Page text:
Last year, 94 out of 155 patients who received prescriptions died using the law. An additional 11 patients died after ingesting medications prescribed in previous years.
Patients can die anywhere from within minutes to a couple of hours.
Rasmussen's last weeks were tearful, but there was also plenty of laughter.
In his first week home, his stepchildren and their significant others traveled from Seattle and New York, and his older brother, John, flew in from Chicago. A niece took time away from school at Oregon State University. They all slept on the floor around Rasmussen's bed, fearful he might die overnight.
Other friends flowed in and out of the front door of the East Salem home, bringing coffee and snacks.
At one point, one October morning, 18 or so people milled around the living room, chatting in small groups, forming concentric circles around Rasmussen, who dozed in and out of consciousness.
Rasmussen's stepson, Keith Brandtjen, stuck by his stepfather's bed, stroking his hair, reading to him and swabbing his mouth with water.
Brandtjen and his sister, Gretchen Higgins, reminisced about Rasmussen's animated readings of Hans Christian Andersen stories when they were children.
"Peter's always the best at accents," Brandtjen said.
"And somehow they always end up with Irish accents, too," Higgins said.
The family decided it was time they returned the favor.
Rasmussen chose a tale called "Little Claus and Big Claus."
"Alright, Peter," Brandtjen said. "I'm not going to be nearly up to your standards of excellent reading and storytelling. I hope it's OK."
He began the story, and a small crowd tuned in. It was a bizarrely violent story, starring a scheming Little Claus who was at best conniving and at worst murderous.
As casualties of the winding narrative mounted, the laughter in the living room grew.
"This is horrible," Cindy Rasmussen teasingly said to her husband.
In a raspy, barely audible whisper, he replied, "The best is yet to come."
John Rasmussen later explained the odd choice, saying the brothers' father read the story to them when they were children.
Rasmussen's last days continued like that for about a month.
Every morning, he started the day by having coffee with his older brother, who swabbed small amounts of coffee in his mouth.
On good days, they watched Pink Panther movies and listened to music. He cracked jokes and even enjoyed a little bit of his favorite drink, gin and tonic.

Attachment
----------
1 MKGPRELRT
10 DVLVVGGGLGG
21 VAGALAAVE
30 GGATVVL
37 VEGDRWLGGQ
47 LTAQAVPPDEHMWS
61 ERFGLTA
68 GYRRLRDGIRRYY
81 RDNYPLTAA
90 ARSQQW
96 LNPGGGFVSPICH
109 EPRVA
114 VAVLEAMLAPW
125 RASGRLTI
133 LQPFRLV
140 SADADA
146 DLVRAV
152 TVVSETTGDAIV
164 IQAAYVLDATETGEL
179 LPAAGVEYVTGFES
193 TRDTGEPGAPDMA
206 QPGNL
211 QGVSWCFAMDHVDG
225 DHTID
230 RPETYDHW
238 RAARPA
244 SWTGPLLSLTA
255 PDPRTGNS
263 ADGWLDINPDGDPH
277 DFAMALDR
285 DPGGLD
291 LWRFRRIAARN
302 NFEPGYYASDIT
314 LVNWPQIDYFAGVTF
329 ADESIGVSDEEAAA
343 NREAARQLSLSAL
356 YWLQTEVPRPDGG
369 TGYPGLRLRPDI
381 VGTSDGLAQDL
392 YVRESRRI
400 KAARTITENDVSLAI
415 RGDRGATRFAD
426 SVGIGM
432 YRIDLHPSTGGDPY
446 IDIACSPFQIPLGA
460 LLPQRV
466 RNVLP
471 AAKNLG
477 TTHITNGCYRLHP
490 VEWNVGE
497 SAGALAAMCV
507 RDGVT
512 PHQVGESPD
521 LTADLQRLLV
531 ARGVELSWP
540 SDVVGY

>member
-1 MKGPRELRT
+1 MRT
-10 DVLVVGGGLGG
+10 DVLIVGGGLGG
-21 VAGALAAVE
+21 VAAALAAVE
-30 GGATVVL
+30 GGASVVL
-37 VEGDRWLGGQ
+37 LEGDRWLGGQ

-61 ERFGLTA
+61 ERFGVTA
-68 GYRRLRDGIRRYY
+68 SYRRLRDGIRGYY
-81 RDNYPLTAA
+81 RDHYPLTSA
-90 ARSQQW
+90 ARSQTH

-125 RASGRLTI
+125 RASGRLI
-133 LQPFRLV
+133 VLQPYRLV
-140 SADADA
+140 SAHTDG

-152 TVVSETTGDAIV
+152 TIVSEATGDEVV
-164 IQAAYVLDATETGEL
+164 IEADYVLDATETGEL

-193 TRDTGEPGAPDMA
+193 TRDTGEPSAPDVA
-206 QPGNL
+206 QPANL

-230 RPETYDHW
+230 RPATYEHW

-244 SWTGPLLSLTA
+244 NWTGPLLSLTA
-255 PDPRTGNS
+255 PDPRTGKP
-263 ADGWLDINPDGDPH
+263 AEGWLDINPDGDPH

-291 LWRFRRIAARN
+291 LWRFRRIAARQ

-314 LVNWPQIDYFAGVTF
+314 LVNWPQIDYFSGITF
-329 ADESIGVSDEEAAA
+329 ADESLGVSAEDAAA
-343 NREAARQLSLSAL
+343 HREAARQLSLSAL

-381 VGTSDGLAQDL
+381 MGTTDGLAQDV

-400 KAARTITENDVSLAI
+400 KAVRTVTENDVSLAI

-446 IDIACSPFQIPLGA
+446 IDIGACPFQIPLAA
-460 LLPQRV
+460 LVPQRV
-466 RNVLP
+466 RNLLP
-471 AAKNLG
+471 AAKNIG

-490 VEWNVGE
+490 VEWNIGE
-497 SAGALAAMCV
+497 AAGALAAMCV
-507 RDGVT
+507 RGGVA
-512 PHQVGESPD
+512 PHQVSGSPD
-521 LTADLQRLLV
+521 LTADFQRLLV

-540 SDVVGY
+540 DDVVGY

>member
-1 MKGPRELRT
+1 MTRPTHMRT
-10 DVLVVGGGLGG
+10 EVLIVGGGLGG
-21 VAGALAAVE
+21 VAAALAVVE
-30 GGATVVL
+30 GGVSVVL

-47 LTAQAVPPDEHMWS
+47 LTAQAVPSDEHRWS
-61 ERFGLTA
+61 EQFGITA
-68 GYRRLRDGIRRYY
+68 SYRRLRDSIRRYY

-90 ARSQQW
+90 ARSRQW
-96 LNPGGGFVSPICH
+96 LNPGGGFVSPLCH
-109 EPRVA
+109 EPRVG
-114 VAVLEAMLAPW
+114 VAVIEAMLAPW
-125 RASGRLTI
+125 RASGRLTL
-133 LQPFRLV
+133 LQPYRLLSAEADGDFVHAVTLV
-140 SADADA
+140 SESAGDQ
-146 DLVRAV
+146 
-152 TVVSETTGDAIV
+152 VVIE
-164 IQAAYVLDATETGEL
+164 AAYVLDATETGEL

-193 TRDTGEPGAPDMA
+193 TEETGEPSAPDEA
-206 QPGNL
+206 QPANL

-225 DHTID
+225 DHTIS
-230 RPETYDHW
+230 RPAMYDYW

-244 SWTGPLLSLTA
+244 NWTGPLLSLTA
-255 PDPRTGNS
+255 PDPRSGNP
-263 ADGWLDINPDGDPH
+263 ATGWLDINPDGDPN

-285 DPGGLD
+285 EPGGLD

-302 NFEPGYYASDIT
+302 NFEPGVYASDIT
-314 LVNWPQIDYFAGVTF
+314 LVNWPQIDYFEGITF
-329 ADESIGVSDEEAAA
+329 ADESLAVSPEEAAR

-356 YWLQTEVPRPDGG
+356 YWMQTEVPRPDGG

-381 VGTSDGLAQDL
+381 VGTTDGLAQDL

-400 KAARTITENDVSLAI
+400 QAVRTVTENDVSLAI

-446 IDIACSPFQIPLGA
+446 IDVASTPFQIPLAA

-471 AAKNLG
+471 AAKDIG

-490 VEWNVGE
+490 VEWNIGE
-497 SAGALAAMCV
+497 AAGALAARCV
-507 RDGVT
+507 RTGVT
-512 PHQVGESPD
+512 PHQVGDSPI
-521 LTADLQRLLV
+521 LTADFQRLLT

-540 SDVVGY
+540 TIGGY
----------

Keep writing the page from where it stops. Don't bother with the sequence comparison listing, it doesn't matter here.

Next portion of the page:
On bad days, he struggled with pain and side effects from medication. He had difficulty speaking and staying alert. He had seizures.
A week after Rasmussen made his first request for Death with Dignity with his primary care doctor, his oncologist visited him at his home to complete the consultation visit.
Then Rasmussen halted the process, deciding he wasn't ready to die just yet, Cindy Rasmussen said.
"I feel like we gave him so much love and so much good care; I don't think he wanted to leave that," she said.
As Halloween approached, Rasmussen's condition began declining rapidly and it became clear that he wouldn't ever recover enough to enjoy a sufficient quality of life.
"I think he just started realizing that it's time," Cindy Rasmussen said.
On Nov. 1, with about 16 people gathered around Rasmussen, a Unitarian pastor officiated a memorial service. Rasmussen had planned to end his life this day, but a seizure left him too weak to take the fatal medication.
On Tuesday, Nov. 3, Dr. Peter Rasmussen was ready. He had recovered enough from the seizure to take control again.
Five loved ones encircled Rasmussen in his bed in the living room, morning light flooding in through the large windows that framed a sloping, picturesque backyard.
Soft piano music flowed out of the speakers, helping set a peaceful mood.
Rasmussen swallowed a cup of papaya, mango and orange flavored juice mixed with a deadly dose of barbiturates — 90 capsules' worth in all.
Loved ones held each other, stroked his body and murmured loving words to the 70-year-old man as his tired body drifted into a deep sleep.
As they waited for the medication to take full effect, they expressed how much they loved Rasmussen and what he meant to so many people, near and far.
His breathing became irregular and weak, as his body held on to the last thread of life. His heartbeat was more of a flutter of butterfly wings than a rhythmic thump.
"The peacefulness that came over everybody while we watched him slip away," said Joan Stembridge, a longtime family friend, describing the memories of the morning. "The fact that we all knew that it was exactly what Peter wanted. And a gratefulness that we could all do this as a team.
"It was a sense of relief that Peter wasn't suffering. He was clearly free."
And then he was gone.
This was the way he wished to die. This was the choice for which he advocated his whole career.
About the series
Dr. Peter Rasmussen became a known name in the Oregon Death with Dignity movement in the 90s and 2000s as voters legalized physician aid-in-dying and state and national politicians attempted to nullify it after it became law. The Salem oncologist was an intervenor in the successful U.S. Supreme Court case defending the policy. When Rasmussen was diagnosed with a grade 4 brain tumor, he agreed to allow Statesman Journal reporter Saerom Yoo and photographer Danielle Peterson document the end of his life. This is the final installment of the yearlong multimedia project. Rasmussen died after taking Death with Dignity drugs on Nov. 3.
Previous stories, videos and photos are available at stjr.nl/rasmussen.